Tags: Barack Obama | Fox News | net | neutrality | immediate | tax

FCC Official: 'Net Neutrality' Would Mean Tax on Web Users

By    |   Monday, 17 Nov 2014 07:37 PM

Web surfers will be hit with an "immediate" new tax for their Internet use if so-called "net neutrality" — one speed for all online traffic — becomes the law of the land, says one of the six Federal Communications Commission members who will decide the controversial issue, Fox News reports.

Commissioner Mike O'Reilly said on Friday that if the FCC sides with President Barack Obama, who threw his full support behind net neutrality last week, Internet providers will promptly pass a new set of costs on to their customers, Fox News reports.

"Consumers of these services would face an immediate increase in their Internet bills," said O'Reilly.

In order to require net neutrality, and prevent Internet providers from opening up online "fast lanes" to big-content companies — such as Netflix — willing to pay a premium, the FCC will have to reclassify Internet providers as something akin to an essential public utility instead of a lightly regulated industry.

If that happens, O'Reilly explained at a seminar in Washington held by the non-partisan Free State Foundation, Internet service providers will become subject to the same decades-old law that governs telecommunications companies.

One feature of the law is the FCC's Universal Service Fund (USF), which telecoms must contribute to on a regular basis — a cost they recoup by charging a monthly fee to telephone customers.

O'Reilly said Internet providers operating under the new rule would also have to pitch in to the USF, and would in turn bill their customers to defray the extra cost.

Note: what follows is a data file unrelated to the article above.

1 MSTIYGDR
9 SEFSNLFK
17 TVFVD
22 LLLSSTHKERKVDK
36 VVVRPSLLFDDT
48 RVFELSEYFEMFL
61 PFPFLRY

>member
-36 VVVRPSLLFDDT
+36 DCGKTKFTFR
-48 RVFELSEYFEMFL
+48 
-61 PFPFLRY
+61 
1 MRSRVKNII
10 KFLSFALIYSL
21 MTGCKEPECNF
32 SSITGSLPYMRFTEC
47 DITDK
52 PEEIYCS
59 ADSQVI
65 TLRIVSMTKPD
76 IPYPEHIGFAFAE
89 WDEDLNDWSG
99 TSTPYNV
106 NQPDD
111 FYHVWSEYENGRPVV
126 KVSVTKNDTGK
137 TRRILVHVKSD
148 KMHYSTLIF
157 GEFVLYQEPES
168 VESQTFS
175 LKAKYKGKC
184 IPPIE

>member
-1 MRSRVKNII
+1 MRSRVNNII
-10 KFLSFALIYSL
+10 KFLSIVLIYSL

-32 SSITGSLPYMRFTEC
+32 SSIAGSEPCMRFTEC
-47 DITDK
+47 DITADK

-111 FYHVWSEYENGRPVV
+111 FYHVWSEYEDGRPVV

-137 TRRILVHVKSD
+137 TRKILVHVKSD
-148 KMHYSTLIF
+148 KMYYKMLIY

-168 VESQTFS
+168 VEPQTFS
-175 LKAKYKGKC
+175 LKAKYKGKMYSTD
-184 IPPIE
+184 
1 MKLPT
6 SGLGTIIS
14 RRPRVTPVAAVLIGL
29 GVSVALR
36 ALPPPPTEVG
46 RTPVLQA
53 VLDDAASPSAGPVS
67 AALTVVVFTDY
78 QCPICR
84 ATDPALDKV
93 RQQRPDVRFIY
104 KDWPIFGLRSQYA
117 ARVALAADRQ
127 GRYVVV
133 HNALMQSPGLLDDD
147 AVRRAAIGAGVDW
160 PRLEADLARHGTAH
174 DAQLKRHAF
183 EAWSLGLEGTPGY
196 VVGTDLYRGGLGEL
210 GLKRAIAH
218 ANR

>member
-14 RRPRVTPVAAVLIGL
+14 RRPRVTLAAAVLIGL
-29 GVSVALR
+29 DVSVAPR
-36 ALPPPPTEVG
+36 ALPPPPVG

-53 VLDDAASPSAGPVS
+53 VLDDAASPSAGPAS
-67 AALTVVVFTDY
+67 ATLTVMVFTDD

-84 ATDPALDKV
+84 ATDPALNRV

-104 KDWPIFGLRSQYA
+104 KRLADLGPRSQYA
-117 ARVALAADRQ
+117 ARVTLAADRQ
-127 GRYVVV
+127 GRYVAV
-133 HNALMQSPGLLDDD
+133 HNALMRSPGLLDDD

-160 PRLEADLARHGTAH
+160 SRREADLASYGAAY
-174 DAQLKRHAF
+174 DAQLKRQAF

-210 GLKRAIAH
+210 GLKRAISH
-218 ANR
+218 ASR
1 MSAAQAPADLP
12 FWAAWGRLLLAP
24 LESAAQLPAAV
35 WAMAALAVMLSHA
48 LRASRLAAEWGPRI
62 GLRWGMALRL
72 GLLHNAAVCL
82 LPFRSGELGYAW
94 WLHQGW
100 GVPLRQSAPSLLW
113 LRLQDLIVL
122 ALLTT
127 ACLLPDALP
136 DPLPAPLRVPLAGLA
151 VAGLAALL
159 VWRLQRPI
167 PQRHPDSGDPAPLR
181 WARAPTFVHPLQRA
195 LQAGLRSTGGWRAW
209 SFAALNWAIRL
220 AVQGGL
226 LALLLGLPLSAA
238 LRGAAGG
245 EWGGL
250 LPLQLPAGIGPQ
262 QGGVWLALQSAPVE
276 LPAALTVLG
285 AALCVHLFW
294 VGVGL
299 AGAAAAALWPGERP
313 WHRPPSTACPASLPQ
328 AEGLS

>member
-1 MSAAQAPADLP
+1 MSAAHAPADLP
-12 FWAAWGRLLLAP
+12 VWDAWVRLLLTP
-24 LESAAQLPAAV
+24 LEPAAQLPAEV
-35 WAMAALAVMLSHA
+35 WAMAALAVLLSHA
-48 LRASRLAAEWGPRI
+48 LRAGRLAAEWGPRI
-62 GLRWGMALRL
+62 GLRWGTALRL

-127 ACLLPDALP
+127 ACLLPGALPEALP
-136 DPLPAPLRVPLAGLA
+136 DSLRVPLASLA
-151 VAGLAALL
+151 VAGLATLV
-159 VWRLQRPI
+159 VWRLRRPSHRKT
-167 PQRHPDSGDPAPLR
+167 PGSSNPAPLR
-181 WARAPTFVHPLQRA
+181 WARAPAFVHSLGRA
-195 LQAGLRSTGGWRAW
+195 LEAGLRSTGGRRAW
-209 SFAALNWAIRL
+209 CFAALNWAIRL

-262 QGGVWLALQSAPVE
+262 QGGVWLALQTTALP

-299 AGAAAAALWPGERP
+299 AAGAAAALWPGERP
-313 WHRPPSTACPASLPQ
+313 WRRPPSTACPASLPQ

"Let's accept a truism: consumers pay [the costs of the fund], not companies," said O'Reilly.

The USF is also set to expand dramatically, because the FCC wants to boost spending on the federal "E-Rate" program — which connects public schools and libraries to the Internet — by $1.5 billion, Fox News reports, citing an Associated Press report.

O'Reilly said he thinks the FCC "intends to go on a spending spree" with its USF fund, and the money has to come from somewhere.

The president gave full-throated support to the concept of net neutrality last week, arguing that Internet providers should not "pick winners and losers in the online marketplace" by favoring companies that can afford faster transmission speeds.

The FCC is a bipartisan agency whose six commissioners — three appointed from each party — operate independently of the president. It's not known when exactly the panel will make a decision. But the chairmanship, currently held by a Democrat, Tom Wheeler, rotates next year to one of his Republican colleagues.

A majority of commissioners would have to agree to reclassify Internet providers for net neutrality to take effect.

Ohio GOP Rep. Bob Latta, vice chairman of the House Communication and Technology Subcommittee, told Fox News that an FCC ruling for net neutrality "would be increasing the cost of Internet service for all users, hurting consumers and job creators."

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Web surfers will be hit with an "immediate" new tax for their Internet use if so-called "net neutrality" — one speed for all online traffic — becomes the law of the land, says one of the six Federal Communications Commission members who will decide the controversial issue, Fox News reports.
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2014-37-17
Monday, 17 Nov 2014 07:37 PM
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